I didn’t know much about “Other Desert Cities” headed into Arizona Theatre Company’s production of the play at the Herberger Theater Center. The descriptions online were notably vague, sharing only that it was about a family and their conflicts after the daughter reveals she is working on a memoir about her family.
I think not knowing more than that is beneficial, because discovering the specific details of the family and their twisty political influences is the best part of the play. The writing and execution falls flat, leaving audiences left with just the story.
The best part of “Other Desert Cities” was my first impression of the set, which was so quintessentially upper-middle-class-living-in-Palm-Springs that I couldn’t picture the house being anywhere else. It was open and airy, with large glass windows framed by brown and tan wood paneling that matched the furniture. There was even a small pool along the edge of the stage for characters to dip their feet into.
The characters’ entrance fit this image, too, as they bounded in after an early morning of playing tennis, dressed in expensive and stylish athletic clothes and already bickering with each other.
The problem with the set, though, is that it was severely underutilized. The structure of glass and wood gave it the illusion of depth, but even factoring that in, the characters only really engaged with the couch and chairs in the living room. The rest of the space just existed around them, rarely even playing a part in character entrances and exits.
The play is set over the course of a day, which adds to the feeling that nothing actually happens. It is almost entirely made up of dialogue, the only actions being characters walking around the living room, pouring a drink, smoking and occasionally walking “outside.”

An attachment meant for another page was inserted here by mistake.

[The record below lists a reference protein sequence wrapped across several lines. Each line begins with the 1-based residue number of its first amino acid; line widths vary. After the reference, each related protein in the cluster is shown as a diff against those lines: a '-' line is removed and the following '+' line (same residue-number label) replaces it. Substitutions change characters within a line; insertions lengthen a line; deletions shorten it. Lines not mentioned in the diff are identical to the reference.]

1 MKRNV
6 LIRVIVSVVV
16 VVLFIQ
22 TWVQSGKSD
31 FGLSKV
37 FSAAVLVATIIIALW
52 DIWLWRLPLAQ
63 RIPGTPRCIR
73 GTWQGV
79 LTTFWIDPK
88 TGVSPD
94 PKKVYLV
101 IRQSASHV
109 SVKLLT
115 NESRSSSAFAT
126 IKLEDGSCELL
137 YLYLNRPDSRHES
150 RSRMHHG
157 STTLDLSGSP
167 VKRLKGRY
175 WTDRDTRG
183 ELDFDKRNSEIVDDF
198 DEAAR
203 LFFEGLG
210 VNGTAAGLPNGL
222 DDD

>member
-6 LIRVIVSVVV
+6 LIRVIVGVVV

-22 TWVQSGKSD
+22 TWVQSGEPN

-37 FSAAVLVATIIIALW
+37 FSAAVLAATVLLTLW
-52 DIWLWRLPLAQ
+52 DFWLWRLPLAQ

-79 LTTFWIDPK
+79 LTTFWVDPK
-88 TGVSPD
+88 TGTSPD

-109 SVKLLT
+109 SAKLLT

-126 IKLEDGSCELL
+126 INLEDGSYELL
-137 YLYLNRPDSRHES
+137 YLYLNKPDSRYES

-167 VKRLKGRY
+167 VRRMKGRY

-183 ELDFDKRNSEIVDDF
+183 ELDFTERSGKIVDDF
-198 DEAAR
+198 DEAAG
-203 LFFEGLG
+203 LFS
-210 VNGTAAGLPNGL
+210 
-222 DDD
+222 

And when the characters argue with each other, they rehash the same arguments again and again, which is tiring to be a part of in real life but even more tiring to observe other people doing.
The play attempts to lighten this with a combination of dark humor and oddly offensive comments from Brooke’s parents. The dark humor is mostly successful, especially when coming from Brooke’s brother, Trip, played by Will Mobley, and her aunt, Silda, played by Robin Moseley.
The other jokes, though — not so much. The audience of older adults laughed at many of these attempts at humor, but they came off as very uncomfortable to me. Most of the jokes were critical of conservative, Republican views, but in a way that seemed to let those same people in on the joke. It was like pointing out a problem but then excusing it in the same breath.
I’ve seen a lot of plays featuring quietly suffering, weak-willed, hard-to-love leading ladies. This archetype is abundant across the stage and even in many less-than-mainstream films, despite how difficult it is to pull it off.
Unsympathetic characters are typically either extremely likable due to some redeeming quality or just thoroughly annoying and frustrating. But Brooke, the main character of “Other Desert Cities,” somehow manages to fall between the two, bouncing between the two extremes like a ping-pong ball being hit back and forth by the other characters.
Brooke is played by Paige Lindsey White, who does a fair job of capturing the character as I assume she was written. Some of the acting is overwrought — from all of the characters — and some of it is just a bit off, such as when Brooke is discussing her experiences with depression with her family. At least some of this is due to Brooke’s characterization.
She’s at her most sympathetic when pleading with her family to tell her the truth about her brother’s death and arguing her right to publish what she’s discovered. The secondary family conflicts feel overly dramatic, though; there’s a lot of yelling and arguing and a distinct sense that no progress is being made.
Overall, “Other Desert Cities” was a fun experience for the small moments that were successful, but the major issues of character portrayal, pace and off-putting humor made the rest of the play less than enjoyable.